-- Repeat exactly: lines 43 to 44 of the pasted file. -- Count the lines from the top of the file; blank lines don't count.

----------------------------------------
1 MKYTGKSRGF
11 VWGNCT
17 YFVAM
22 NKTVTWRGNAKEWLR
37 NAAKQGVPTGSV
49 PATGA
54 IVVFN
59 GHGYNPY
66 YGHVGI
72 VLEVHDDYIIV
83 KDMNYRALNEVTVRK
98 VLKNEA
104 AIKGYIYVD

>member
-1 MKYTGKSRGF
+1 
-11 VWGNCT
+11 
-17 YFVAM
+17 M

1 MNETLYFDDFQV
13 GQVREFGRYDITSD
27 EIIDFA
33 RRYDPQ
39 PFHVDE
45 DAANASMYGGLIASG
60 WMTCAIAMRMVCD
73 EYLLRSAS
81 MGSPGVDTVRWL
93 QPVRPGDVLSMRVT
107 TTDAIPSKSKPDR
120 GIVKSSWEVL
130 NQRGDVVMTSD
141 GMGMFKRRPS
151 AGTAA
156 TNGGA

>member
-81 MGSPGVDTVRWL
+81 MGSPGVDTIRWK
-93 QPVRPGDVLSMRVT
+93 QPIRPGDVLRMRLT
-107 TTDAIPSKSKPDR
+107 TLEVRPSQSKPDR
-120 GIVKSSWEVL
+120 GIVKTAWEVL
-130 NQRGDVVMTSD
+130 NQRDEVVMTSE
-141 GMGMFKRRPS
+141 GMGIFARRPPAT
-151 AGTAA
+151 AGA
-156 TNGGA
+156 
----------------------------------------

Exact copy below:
+107 TLEVRPSQSKPDR
-120 GIVKSSWEVL